It is hard to imagine that insurgencies and other clandestine actors would continue to use social media if counterinsurgent analysts become increasingly adept at tracking their movements and mapping their interactions. We can be sure, however, that the social media market will continue to evolve, and that current major players such as Facebook, Twitter, and YouTube may give way in turn to new sites that are easier and more convenient to use. It is also highly likely that insurgencies will turn to these newer media as counterinsurgents get a handle on older ones. Thus, it is possible to imagine a scenario where insurgents, or at least the successful ones, will stay one step ahead in the exploitation of social media functionality.

Framing and Reframing

Scholars have noted that discontent by itself does not produce insurgencies. To take action, people must believe that change is not only necessary but also possible. They need to be able to perceive, interpret, and explain a situation in such a way that compels them to mobilize.13 This is most effectively accomplished by budding insurgencies when they frame their core message in ideological snippets that resonate with their target audience.14 As we describe in our article on Egypt's Arab Spring, it is easy to see the potential role that tools such as Twitter, with its 140-character limit on tweets, can play in the framing of grievances by insurgencies. A report published by the Project on Information Technology and Political Islam at the University of Washington concluded that social media played a role in framing the Arab Spring in three major ways: by shaping political debates, by spreading democratic ideas, and by facilitating online "revolutionary conversations" that often preceded major events on the ground.15

It is easy to see the potential role that Twitter can play in the framing of grievances.

What has received less attention is the ways in which authorities can use social media to reframe discontent so that it is redirected in more benign directions. An example of the potential for reframing was recently illustrated by a Twitter conversation in response to a Newsweek cover that featured two men with fists in the air under the headline, "Muslim Rage."16 In an effort to promote a conversation about the cover story, which concerned riots that broke out in response to a film clip posted to YouTube lampooning Islam, Newsweek asked its readers to tweet their thoughts. What it got in response was an onslaught of comments that mocked both the Newsweek story and the Islamic rioters in the Middle East. One reader captured the general sentiment:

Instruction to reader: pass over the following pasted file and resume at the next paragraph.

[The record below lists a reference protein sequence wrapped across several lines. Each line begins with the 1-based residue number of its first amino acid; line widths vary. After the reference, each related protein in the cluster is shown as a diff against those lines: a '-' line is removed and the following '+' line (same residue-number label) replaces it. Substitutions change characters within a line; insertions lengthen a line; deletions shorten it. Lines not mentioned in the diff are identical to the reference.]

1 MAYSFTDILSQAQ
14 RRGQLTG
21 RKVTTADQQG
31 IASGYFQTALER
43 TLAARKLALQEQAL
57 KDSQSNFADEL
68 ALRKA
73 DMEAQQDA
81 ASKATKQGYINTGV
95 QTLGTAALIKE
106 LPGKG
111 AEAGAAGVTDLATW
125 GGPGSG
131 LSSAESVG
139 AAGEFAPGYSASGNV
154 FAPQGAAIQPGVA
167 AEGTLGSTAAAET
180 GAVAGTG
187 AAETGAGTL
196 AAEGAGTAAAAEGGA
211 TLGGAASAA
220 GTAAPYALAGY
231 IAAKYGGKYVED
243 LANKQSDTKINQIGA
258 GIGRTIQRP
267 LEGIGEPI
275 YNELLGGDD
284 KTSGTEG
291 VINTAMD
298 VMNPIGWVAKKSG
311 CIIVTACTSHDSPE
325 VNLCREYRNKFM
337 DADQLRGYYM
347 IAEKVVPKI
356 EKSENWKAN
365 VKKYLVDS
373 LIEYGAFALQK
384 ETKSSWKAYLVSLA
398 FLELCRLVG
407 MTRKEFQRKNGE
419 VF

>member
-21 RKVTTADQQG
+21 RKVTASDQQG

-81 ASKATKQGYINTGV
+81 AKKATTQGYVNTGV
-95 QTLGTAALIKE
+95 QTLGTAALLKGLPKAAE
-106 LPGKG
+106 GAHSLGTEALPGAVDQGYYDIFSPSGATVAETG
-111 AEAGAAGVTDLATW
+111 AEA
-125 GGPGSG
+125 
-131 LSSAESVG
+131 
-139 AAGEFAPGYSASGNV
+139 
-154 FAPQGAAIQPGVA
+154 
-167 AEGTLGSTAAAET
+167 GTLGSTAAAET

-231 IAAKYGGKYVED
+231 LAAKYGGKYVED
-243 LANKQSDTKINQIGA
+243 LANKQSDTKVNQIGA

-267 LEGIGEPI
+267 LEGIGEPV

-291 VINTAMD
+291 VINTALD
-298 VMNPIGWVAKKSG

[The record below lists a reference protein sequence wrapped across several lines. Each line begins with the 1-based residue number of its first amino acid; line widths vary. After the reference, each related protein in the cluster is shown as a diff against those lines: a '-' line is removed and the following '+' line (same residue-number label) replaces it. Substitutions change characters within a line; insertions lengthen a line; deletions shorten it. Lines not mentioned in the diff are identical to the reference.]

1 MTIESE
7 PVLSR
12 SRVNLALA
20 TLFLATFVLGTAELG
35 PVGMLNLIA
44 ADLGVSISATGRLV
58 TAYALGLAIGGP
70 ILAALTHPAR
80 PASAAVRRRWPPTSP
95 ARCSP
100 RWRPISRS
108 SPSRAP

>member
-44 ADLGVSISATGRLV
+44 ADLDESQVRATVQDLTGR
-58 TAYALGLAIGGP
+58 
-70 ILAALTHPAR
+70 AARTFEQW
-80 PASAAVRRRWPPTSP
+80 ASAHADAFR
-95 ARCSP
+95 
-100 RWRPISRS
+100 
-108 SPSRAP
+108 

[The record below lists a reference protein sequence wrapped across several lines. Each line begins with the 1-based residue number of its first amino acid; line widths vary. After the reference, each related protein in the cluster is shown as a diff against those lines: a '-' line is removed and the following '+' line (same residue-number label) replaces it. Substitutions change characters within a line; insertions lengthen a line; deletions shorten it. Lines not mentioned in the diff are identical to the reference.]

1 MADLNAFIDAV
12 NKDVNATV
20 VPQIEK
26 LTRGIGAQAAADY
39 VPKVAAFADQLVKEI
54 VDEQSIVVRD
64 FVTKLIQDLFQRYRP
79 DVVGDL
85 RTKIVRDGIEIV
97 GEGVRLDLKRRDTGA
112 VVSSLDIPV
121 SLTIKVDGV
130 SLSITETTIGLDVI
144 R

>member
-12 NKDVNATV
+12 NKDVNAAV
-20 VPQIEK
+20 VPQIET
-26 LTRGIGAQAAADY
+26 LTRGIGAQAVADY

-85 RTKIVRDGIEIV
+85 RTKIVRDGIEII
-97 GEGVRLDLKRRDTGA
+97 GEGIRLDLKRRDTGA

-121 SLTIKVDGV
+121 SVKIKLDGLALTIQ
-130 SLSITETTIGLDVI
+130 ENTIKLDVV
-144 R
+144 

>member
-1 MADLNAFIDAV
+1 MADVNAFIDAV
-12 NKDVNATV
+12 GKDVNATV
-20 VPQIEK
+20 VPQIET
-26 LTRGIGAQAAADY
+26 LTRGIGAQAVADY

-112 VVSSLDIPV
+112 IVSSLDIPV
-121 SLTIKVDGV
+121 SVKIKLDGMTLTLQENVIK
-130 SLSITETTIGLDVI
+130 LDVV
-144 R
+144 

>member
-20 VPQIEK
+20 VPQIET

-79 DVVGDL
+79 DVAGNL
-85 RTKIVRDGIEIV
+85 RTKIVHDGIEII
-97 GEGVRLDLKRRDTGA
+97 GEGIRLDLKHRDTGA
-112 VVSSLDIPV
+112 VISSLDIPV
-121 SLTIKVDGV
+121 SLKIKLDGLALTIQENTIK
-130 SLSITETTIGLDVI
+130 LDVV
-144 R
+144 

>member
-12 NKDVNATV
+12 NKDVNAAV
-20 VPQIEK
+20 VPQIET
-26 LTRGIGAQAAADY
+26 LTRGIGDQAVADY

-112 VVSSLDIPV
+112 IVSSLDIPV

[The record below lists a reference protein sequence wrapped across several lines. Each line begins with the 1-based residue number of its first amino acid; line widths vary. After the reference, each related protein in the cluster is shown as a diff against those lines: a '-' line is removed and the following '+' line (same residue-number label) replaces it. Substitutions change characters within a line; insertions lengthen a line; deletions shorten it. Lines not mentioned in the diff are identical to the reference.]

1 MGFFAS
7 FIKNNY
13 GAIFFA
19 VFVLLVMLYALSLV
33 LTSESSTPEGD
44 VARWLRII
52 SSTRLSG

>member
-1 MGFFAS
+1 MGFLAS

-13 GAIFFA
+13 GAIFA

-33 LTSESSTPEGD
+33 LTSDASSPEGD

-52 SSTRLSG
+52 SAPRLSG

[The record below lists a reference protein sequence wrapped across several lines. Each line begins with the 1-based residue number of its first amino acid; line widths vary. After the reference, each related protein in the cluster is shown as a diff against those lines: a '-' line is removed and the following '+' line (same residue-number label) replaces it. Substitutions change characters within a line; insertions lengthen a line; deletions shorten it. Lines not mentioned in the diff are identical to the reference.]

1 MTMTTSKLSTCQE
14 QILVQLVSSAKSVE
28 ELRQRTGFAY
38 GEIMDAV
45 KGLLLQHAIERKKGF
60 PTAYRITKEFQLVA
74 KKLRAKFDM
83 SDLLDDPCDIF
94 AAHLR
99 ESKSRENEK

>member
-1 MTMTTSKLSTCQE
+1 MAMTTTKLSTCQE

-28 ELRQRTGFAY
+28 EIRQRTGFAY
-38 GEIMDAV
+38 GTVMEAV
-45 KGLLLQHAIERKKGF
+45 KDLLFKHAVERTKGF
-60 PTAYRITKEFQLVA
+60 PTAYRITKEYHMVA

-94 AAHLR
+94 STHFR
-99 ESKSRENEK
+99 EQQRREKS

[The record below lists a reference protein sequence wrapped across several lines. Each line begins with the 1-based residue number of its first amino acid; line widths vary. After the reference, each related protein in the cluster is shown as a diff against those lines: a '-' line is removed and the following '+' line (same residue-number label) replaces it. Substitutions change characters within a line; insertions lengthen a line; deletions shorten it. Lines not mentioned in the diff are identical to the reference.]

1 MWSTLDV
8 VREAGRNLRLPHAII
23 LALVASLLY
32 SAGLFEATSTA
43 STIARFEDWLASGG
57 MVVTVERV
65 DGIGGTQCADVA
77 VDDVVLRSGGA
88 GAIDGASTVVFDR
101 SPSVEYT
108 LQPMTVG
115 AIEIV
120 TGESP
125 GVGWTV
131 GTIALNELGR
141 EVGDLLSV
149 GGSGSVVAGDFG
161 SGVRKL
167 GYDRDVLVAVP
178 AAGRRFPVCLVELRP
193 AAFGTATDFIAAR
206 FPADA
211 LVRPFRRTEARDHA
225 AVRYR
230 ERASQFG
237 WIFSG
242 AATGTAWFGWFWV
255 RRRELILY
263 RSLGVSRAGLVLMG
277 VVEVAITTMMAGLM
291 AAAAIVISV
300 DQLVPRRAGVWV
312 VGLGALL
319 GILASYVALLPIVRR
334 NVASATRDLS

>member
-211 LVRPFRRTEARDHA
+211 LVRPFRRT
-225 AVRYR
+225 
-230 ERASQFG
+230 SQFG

I think it was this unspoken communal desire to reclaim the initiative, not just from what was regarded as kind of a cynical and inflammatory cover from Newsweek, but also just from a terrible, terrible week. I mean, it had been a really disillusioning week, seeing the way that this movie was responded to in Muslim countries in the Middle East. Even if it was only a thousand people here and a thousand people there, seeing people take the bait so easily was depressing … I think for a lot of people it sort of restored their faith in the community, because, honestly, this should have been the response to this movie from the very start. It should have been mocked and then ignored (emphasis added).17 The dampening effect, if any, that these tweets may have had on the riots in the Middle East is difficult to determine, but they illustrate the potential of how social media tools, such as Twitter, can be harnessed to reframe discontent, so that rather than resorting to violence, people can express their anger in public dialogue.18